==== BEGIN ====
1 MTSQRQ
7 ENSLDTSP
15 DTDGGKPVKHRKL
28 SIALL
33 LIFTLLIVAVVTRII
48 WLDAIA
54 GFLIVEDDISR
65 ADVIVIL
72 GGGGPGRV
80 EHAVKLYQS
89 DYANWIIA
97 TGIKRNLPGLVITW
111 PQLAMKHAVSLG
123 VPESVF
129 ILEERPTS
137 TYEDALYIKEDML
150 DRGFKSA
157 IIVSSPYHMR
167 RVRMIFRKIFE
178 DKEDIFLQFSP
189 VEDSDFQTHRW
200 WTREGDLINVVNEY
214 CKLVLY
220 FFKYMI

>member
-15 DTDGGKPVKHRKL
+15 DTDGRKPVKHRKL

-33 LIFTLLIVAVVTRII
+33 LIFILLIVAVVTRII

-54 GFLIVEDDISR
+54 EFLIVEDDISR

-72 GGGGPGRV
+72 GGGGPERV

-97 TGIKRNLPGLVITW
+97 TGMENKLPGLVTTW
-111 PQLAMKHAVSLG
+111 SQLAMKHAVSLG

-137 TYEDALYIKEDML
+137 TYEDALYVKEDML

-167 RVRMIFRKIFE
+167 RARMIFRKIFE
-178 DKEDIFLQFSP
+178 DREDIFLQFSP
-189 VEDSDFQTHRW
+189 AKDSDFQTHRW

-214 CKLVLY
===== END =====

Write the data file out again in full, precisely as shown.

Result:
1 MTSQRQ
7 ENSLDTSP
15 DTDGGKPVKHRKL
28 SIALL
33 LIFTLLIVAVVTRII
48 WLDAIA
54 GFLIVEDDISR
65 ADVIVIL
72 GGGGPGRV
80 EHAVKLYQS
89 DYANWIIA
97 TGIKRNLPGLVITW
111 PQLAMKHAVSLG
123 VPESVF
129 ILEERPTS
137 TYEDALYIKEDML
150 DRGFKSA
157 IIVSSPYHMR
167 RVRMIFRKIFE
178 DKEDIFLQFSP
189 VEDSDFQTHRW
200 WTREGDLINVVNEY
214 CKLVLY
220 FFKYMI

>member
-15 DTDGGKPVKHRKL
+15 DTDGRKPVKHRKL

-33 LIFTLLIVAVVTRII
+33 LIFILLIVAVVTRII

-54 GFLIVEDDISR
+54 EFLIVEDDISR

-72 GGGGPGRV
+72 GGGGPERV

-97 TGIKRNLPGLVITW
+97 TGMENKLPGLVTTW
-111 PQLAMKHAVSLG
+111 SQLAMKHAVSLG

-137 TYEDALYIKEDML
+137 TYEDALYVKEDML

-167 RVRMIFRKIFE
+167 RARMIFRKIFE
-178 DKEDIFLQFSP
+178 DREDIFLQFSP
-189 VEDSDFQTHRW
+189 AKDSDFQTHRW

-214 CKLVLY